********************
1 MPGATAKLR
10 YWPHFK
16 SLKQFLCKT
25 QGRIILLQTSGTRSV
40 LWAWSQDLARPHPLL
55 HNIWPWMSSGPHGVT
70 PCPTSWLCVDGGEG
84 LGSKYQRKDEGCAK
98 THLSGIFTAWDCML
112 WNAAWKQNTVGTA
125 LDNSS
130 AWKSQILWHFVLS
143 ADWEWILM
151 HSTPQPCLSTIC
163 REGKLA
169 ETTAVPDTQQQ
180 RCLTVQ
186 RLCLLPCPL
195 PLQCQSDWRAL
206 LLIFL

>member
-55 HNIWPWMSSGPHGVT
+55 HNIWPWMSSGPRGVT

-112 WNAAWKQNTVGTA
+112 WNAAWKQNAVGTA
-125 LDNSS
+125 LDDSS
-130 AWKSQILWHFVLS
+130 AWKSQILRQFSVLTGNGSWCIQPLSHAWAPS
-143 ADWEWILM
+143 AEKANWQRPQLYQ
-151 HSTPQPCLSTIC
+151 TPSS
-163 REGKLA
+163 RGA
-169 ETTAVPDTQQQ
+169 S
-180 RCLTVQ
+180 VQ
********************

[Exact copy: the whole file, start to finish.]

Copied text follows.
1 MPGATAKLR
10 YWPHFK
16 SLKQFLCKT
25 QGRIILLQTSGTRSV
40 LWAWSQDLARPHPLL
55 HNIWPWMSSGPHGVT
70 PCPTSWLCVDGGEG
84 LGSKYQRKDEGCAK
98 THLSGIFTAWDCML
112 WNAAWKQNTVGTA
125 LDNSS
130 AWKSQILWHFVLS
143 ADWEWILM
151 HSTPQPCLSTIC
163 REGKLA
169 ETTAVPDTQQQ
180 RCLTVQ
186 RLCLLPCPL
195 PLQCQSDWRAL
206 LLIFL

>member
-55 HNIWPWMSSGPHGVT
+55 HNIWPWMSSGPRGVT

-112 WNAAWKQNTVGTA
+112 WNAAWKQNAVGTA
-125 LDNSS
+125 LDDSS
-130 AWKSQILWHFVLS
+130 AWKSQILRQFSVLTGNGSWCIQPLSHAWAPS
-143 ADWEWILM
+143 AEKANWQRPQLYQ
-151 HSTPQPCLSTIC
+151 TPSS
-163 REGKLA
+163 RGA
-169 ETTAVPDTQQQ
+169 S
-180 RCLTVQ
+180 VQ